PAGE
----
In early December, I decided to attend a networking event.
The type where I would know no-one.
This also involved:
- booking my daughter into the school’s breakfast club so I could leave mega early
- organising the dog walker so our furry friend didn’t pee all over the floor
- travelling for three (incredibly cold) hours to marvellous Manchester
- walking (often quite aimlessly – screw you, Google Maps) through Manchester to try and find the ruddy venue
Reading it back now, it already seems like a helluva lotta effort.
So why did I friggin’ bother?
Aim: meet Carrie Green, Female Entrepreneur Association
The event was organised by the Female Entrepreneur Association (FEA), led by Carrie Green.
I’ve been in FEA’s membership group since early 2019, and have to admit that I kept a pretty low profile within the group at first.
I wanted to find a supportive group of like-minded women, but felt tentative about getting involved in the online conversations.
Instead, I dived into the amazing training content – there really are so many masterclasses to choose from, all presented by guest experts in their field. The content alone felt like I was getting real value for money.
It would have been easy for me to feel overwhelmed, but I had read posts in the group which recommended which training to start with.
To say that one masterclass, Lead Your Business Like a CEO, revolutionised my business would be a massive understatement.
Not only did it help me break down my goals into actionable steps, I had the comfort blanket of the membership group behind the scenes so I could dip in and read the comments for extra support.
By April 2019, just a few months after joining, I had ticked through every single goal on my list for the first half of the year!
I had: moved into an office space, hired my first employee, launched training content AND bought my own car (which felt like the biggest achievement of them all – the ultimate freedom!).
I honestly believe that I wouldn’t have achieved so much if I hadn’t joined FEA, completed that masterclass and broken down my goals into weekly action steps.
So thinking about this networking event, clearly I wanted to meet Carrie and her awesome team.
That meeting has been on my wish list for ruddy years – ever since I read She Means Business.
But attending an event where I didn’t actually know anyone in order to do that? That’s not in my comfort zone one little bit.
Here’s how I survived.
Survival technique 1: create meaningful connections (…and be remembered)
The introvert in me doesn’t enjoy chit chat, so my version of networking is meeting just a few people and having proper conversations. About work, sure, but that only tells me so much about their life.
I love to hear about their family, what they do at weekends, how they’re spending their Christmas, and all that other stuff that makes up their personality.
When I know that people do business with those who tick all the ‘know, like and trust’ boxes, by taking the time to focus on establishing common ground and building rapport, I know I’ll be memorable for all the right reasons.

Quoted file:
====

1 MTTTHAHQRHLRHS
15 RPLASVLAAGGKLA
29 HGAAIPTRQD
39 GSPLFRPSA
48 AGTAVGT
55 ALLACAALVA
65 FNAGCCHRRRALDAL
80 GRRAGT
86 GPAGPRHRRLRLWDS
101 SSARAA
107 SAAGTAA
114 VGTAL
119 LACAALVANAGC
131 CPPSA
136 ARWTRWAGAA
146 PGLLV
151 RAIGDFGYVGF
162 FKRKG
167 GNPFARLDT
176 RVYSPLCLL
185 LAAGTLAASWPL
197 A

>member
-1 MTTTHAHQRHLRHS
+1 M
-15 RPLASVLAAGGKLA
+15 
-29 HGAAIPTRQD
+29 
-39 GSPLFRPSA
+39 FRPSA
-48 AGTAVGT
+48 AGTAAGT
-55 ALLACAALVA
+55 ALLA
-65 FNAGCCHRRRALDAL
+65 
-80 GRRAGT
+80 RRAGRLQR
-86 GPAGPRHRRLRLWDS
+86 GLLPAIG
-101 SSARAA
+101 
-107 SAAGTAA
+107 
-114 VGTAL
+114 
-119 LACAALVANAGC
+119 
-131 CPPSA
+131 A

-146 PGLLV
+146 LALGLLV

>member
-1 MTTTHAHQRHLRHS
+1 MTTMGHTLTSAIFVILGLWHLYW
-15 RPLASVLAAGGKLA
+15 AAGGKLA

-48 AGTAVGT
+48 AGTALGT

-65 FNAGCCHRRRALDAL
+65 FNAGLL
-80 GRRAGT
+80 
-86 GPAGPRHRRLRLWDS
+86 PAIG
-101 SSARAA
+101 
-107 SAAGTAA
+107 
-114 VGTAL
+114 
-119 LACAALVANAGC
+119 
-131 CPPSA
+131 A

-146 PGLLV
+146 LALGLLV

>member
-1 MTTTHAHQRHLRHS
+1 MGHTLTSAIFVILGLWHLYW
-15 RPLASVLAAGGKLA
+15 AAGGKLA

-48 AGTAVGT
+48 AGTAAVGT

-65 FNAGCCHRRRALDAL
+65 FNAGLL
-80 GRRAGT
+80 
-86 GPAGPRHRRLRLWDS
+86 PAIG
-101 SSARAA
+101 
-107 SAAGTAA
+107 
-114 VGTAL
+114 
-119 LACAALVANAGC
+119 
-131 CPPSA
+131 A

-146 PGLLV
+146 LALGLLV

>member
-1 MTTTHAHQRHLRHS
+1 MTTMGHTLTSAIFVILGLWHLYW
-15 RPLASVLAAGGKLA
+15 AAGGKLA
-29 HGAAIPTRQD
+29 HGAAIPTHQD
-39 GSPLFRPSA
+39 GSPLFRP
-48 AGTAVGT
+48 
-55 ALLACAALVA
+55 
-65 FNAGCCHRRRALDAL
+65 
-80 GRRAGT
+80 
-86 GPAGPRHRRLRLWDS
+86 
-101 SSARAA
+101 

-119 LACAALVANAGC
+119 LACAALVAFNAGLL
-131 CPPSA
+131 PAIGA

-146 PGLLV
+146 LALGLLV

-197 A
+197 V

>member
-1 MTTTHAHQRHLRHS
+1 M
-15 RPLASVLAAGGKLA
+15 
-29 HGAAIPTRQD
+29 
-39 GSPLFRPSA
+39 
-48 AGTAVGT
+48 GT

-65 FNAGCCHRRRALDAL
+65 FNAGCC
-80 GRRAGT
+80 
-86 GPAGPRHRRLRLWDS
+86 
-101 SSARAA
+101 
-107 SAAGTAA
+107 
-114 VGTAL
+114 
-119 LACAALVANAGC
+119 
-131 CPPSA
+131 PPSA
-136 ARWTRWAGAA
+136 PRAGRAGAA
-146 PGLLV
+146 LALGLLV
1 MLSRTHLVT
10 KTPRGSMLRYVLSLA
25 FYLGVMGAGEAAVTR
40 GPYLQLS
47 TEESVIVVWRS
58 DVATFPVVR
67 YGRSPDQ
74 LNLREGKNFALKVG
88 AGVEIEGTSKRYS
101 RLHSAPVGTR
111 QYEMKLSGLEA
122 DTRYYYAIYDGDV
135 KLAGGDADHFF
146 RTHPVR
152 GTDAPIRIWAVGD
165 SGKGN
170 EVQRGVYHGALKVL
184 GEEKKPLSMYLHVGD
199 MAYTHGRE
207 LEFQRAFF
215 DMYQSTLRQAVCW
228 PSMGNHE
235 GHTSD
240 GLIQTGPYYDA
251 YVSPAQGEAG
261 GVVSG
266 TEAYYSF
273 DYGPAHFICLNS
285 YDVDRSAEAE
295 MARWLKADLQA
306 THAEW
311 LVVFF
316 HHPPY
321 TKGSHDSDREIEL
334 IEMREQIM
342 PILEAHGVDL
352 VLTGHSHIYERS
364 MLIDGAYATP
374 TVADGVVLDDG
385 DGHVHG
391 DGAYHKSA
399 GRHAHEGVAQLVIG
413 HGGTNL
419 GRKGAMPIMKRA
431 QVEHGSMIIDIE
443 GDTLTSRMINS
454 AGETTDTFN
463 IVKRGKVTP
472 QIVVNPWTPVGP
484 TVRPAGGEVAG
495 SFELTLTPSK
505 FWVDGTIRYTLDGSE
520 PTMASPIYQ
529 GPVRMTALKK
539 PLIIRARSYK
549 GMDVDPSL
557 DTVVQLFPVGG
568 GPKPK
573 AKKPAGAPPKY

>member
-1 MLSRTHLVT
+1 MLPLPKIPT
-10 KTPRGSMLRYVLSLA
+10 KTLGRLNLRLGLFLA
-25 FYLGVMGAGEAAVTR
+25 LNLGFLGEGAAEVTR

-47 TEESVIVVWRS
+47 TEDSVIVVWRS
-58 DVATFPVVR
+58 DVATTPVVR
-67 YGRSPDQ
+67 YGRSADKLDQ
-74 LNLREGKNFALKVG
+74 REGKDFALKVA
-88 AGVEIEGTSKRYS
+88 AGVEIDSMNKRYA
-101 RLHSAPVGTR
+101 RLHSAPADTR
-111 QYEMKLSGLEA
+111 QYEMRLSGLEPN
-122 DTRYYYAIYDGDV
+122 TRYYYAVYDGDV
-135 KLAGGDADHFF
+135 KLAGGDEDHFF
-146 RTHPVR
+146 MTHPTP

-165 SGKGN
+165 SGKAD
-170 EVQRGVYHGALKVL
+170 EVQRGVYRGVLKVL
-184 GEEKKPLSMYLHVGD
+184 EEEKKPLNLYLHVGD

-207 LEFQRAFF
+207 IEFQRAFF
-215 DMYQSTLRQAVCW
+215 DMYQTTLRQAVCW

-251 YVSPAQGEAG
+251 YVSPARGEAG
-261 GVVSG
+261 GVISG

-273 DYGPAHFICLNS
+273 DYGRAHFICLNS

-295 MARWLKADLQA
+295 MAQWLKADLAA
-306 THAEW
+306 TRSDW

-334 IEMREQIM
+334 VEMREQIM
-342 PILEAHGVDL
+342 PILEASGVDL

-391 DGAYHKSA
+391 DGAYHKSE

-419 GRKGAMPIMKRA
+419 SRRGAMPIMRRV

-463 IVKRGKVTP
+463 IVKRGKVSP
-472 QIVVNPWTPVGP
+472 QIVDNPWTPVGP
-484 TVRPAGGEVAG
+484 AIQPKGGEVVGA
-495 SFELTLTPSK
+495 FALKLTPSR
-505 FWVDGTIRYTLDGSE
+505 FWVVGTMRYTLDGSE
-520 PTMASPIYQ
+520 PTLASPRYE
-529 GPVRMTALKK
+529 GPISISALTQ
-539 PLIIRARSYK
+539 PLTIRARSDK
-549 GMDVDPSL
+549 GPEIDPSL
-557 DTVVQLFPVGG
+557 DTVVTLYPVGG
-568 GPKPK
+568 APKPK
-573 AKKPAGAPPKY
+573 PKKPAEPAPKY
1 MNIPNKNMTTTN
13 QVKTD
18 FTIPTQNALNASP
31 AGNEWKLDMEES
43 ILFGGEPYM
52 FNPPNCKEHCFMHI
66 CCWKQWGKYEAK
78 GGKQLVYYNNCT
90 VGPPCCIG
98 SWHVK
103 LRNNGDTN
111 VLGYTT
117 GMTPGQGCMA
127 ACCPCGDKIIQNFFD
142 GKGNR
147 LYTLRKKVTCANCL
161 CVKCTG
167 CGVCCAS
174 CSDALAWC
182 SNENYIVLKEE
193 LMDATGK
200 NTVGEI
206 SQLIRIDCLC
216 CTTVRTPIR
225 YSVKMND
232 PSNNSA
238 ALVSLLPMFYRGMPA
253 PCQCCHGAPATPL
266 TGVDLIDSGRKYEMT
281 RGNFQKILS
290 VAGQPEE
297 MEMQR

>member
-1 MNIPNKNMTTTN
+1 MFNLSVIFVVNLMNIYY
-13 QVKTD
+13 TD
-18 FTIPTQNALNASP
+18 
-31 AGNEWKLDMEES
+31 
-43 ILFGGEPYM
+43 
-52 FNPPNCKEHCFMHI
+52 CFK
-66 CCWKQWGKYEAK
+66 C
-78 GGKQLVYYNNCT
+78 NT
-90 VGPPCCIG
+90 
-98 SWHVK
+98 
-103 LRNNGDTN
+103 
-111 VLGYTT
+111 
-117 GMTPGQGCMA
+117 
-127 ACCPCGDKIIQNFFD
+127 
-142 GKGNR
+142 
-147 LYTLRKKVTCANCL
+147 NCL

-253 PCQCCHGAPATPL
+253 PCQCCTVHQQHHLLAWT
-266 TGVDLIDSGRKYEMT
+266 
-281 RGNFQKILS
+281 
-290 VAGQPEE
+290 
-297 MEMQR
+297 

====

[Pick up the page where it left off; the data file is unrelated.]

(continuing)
The wrong reasons would include “working the room” – blurgh! Or playing the “how many business cards can I hand out in one day” game. 😱
These meaningful conversations not only helped me learn more about others, but they allowed me to talk about what I did and how I could help in a really lovely, non-pushy, non-spammy way.
I didn’t speak with my “ideal client” at this networking event, and I’m a-okay with that.
Because, instead, I was able to form connections which meant I’ve already gone on to be recommended to others who are my ideal clients, simply because I took the time to have meaningful conversations.
Survival technique 2: be kind (…and be remembered)
This isn’t just advice that I give to my six-year-old daughter! And sometimes it’s so simple that it’s easily forgotten.
By being kind, displaying good manners (and okay, I am a bit sweary – but you can have good manners and throw in an f-bomb every now and then, I think) it’s easy to be remembered for the right reasons.
For instance, one lady had walked into the room and was clearly unsure where to go. By this point, everyone had already formed little groups and many were displaying the type of body language that indicated the conversation was closed to newbies.
I invited this lady over to join our conversation, and she was immediately grateful. It turned out that she had recently hired a VA but didn’t know what to do next. Luckily for her, I have an onboarding guide, and I promised to gift her a copy. ‘Cause I’m nice like that.
Survival technique 3: say thank you (…and be remembered)
I’m also a big believer in saying thank you and sending thank you messages. Again, it’s ridiculously simple but rarely done… so you immediately stand out.
I expressed thanks to the organisers while at the event but knew I was just another face in a sea of people that day, so I also sent thank you messages when I returned to the desk to make it more personalised.
There’s a theme here: be remembered
How many business cards do you think I gave out that day?
With my aim to create meaningful connections, I was never going to be handing out business cards left, right and centre.
Instead, I gave out just six business cards that day.
And I’ll be remembered because I took the time to listen.
I know I’ll be memorable for all the right reasons.
And, for me, that’s forged far better connections than “working the room” ever could.
Did I meet Carrie?
I did! 🤩
And she was just as lovely in-person as she is online.
She even gifted me a moment of her time to sign two of her She Means Business books – one for me and one for my business bestie, Sarah-Jane Heath. #lucky #winning